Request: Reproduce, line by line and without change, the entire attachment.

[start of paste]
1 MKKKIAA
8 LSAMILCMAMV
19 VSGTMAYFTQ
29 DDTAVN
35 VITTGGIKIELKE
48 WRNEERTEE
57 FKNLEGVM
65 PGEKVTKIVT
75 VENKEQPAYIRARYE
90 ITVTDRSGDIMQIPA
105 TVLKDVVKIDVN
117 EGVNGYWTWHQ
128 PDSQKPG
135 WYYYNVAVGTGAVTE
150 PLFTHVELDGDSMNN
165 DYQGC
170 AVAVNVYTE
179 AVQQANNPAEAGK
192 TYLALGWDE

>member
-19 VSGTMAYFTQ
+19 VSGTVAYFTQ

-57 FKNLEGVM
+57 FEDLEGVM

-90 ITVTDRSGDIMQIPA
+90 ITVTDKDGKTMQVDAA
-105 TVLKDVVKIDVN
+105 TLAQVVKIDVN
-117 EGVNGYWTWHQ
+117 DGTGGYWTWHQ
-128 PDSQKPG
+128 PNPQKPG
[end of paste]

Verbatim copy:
1 MKKKIAA
8 LSAMILCMAMV
19 VSGTMAYFTQ
29 DDTAVN
35 VITTGGIKIELKE
48 WRNEERTEE
57 FKNLEGVM
65 PGEKVTKIVT
75 VENKEQPAYIRARYE
90 ITVTDRSGDIMQIPA
105 TVLKDVVKIDVN
117 EGVNGYWTWHQ
128 PDSQKPG
135 WYYYNVAVGTGAVTE
150 PLFTHVELDGDSMNN
165 DYQGC
170 AVAVNVYTE
179 AVQQANNPAEAGK
192 TYLALGWDE

>member
-19 VSGTMAYFTQ
+19 VSGTVAYFTQ

-57 FKNLEGVM
+57 FEDLEGVM

-90 ITVTDRSGDIMQIPA
+90 ITVTDKDGKTMQVDAA
-105 TVLKDVVKIDVN
+105 TLAQVVKIDVN
-117 EGVNGYWTWHQ
+117 DGTGGYWTWHQ
-128 PDSQKPG
+128 PNPQKPG